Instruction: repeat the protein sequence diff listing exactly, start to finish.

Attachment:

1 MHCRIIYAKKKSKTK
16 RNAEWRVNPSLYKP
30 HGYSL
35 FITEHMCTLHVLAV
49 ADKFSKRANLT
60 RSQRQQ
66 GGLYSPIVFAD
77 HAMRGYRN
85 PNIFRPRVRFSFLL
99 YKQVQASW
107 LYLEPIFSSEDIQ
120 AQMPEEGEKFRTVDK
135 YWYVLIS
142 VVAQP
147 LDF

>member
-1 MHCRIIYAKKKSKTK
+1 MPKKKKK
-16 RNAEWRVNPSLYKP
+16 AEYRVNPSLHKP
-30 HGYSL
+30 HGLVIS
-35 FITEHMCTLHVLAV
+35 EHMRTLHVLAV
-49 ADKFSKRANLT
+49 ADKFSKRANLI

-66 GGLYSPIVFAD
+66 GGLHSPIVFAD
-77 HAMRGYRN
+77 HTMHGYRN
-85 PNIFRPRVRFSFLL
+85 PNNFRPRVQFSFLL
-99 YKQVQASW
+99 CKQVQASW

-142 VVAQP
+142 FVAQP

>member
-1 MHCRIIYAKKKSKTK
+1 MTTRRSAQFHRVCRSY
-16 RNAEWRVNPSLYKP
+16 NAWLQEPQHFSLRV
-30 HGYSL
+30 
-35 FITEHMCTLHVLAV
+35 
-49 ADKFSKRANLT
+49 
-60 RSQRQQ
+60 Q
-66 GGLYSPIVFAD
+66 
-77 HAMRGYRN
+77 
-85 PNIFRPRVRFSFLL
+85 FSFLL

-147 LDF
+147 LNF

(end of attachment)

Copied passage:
1 MHCRIIYAKKKSKTK
16 RNAEWRVNPSLYKP
30 HGYSL
35 FITEHMCTLHVLAV
49 ADKFSKRANLT
60 RSQRQQ
66 GGLYSPIVFAD
77 HAMRGYRN
85 PNIFRPRVRFSFLL
99 YKQVQASW
107 LYLEPIFSSEDIQ
120 AQMPEEGEKFRTVDK
135 YWYVLIS
142 VVAQP
147 LDF

>member
-1 MHCRIIYAKKKSKTK
+1 MPKKKKK
-16 RNAEWRVNPSLYKP
+16 AEYRVNPSLHKP
-30 HGYSL
+30 HGLVIS
-35 FITEHMCTLHVLAV
+35 EHMRTLHVLAV
-49 ADKFSKRANLT
+49 ADKFSKRANLI

-66 GGLYSPIVFAD
+66 GGLHSPIVFAD
-77 HAMRGYRN
+77 HTMHGYRN
-85 PNIFRPRVRFSFLL
+85 PNNFRPRVQFSFLL
-99 YKQVQASW
+99 CKQVQASW

-142 VVAQP
+142 FVAQP

>member
-1 MHCRIIYAKKKSKTK
+1 MTTRRSAQFHRVCRSY
-16 RNAEWRVNPSLYKP
+16 NAWLQEPQHFSLRV
-30 HGYSL
+30 
-35 FITEHMCTLHVLAV
+35 
-49 ADKFSKRANLT
+49 
-60 RSQRQQ
+60 Q
-66 GGLYSPIVFAD
+66 
-77 HAMRGYRN
+77 
-85 PNIFRPRVRFSFLL
+85 FSFLL

-147 LDF
+147 LNF